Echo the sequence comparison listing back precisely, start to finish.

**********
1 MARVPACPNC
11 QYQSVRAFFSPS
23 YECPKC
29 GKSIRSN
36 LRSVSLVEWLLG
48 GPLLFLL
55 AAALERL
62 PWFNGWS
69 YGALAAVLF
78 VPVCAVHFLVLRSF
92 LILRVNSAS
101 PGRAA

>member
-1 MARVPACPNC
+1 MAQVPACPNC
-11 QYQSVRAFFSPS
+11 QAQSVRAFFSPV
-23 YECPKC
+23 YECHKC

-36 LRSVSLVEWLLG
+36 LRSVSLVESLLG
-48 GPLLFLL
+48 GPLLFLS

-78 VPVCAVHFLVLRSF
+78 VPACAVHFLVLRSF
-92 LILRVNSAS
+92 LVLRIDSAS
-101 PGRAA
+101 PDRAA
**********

1 MARVPACPNC
11 QYQSVRAFFSPS
23 YECPKC
29 GKSIRSN
36 LRSVSLVEWLLG
48 GPLLFLL
55 AAALERL
62 PWFNGWS
69 YGALAAVLF
78 VPVCAVHFLVLRSF
92 LILRVNSAS
101 PGRAA

>member
-1 MARVPACPNC
+1 MAQVPACPNC
-11 QYQSVRAFFSPS
+11 QAQSVRAFFSPV
-23 YECPKC
+23 YECHKC

-36 LRSVSLVEWLLG
+36 LRSVSLVESLLG
-48 GPLLFLL
+48 GPLLFLS

-78 VPVCAVHFLVLRSF
+78 VPACAVHFLVLRSF
-92 LILRVNSAS
+92 LVLRIDSAS
-101 PGRAA
+101 PDRAA